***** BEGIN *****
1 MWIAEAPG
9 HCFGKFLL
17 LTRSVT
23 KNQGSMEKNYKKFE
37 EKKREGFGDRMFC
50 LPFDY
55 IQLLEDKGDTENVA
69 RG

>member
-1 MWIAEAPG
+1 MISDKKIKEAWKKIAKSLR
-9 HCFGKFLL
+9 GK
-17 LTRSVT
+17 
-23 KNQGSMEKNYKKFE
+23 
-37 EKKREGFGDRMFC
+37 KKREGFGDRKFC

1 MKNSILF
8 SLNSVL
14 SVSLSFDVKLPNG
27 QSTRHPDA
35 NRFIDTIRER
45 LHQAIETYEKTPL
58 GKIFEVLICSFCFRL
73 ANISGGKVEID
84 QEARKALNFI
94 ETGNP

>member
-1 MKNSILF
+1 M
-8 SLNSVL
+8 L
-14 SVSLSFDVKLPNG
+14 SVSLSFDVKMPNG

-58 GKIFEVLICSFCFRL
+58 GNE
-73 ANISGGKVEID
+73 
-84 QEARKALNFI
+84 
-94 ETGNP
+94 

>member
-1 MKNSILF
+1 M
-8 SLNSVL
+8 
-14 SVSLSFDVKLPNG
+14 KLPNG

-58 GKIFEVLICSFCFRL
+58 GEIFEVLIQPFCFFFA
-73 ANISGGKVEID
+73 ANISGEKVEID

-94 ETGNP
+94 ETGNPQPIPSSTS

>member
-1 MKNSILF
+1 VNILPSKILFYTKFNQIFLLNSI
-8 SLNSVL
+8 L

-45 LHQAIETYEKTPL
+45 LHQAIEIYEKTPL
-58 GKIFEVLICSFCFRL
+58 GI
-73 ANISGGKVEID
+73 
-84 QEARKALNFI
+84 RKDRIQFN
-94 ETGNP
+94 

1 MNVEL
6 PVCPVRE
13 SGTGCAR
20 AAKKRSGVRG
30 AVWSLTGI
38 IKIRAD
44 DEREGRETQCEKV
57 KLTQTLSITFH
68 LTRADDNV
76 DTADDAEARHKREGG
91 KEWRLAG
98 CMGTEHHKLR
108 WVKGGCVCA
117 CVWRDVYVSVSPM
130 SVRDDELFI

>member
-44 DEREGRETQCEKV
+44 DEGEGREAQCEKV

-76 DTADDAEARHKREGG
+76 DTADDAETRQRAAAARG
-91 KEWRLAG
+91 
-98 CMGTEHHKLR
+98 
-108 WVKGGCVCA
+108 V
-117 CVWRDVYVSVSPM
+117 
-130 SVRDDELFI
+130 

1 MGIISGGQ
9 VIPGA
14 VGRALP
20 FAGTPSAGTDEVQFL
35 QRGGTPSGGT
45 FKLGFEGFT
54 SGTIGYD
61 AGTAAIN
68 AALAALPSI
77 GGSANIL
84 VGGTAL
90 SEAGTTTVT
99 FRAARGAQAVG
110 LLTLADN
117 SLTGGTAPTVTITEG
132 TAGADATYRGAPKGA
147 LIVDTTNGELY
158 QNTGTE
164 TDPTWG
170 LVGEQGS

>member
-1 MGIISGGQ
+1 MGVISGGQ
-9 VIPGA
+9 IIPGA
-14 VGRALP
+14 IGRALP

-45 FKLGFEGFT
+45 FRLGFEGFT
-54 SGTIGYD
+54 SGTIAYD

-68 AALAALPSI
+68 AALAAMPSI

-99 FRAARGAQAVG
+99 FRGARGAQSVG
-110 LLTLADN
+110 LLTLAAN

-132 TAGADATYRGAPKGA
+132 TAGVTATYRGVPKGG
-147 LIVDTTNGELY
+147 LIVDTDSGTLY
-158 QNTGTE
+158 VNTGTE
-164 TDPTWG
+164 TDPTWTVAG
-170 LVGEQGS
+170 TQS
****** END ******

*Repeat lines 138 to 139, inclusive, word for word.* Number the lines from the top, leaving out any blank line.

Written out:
-110 LLTLADN
+110 LLTLAAN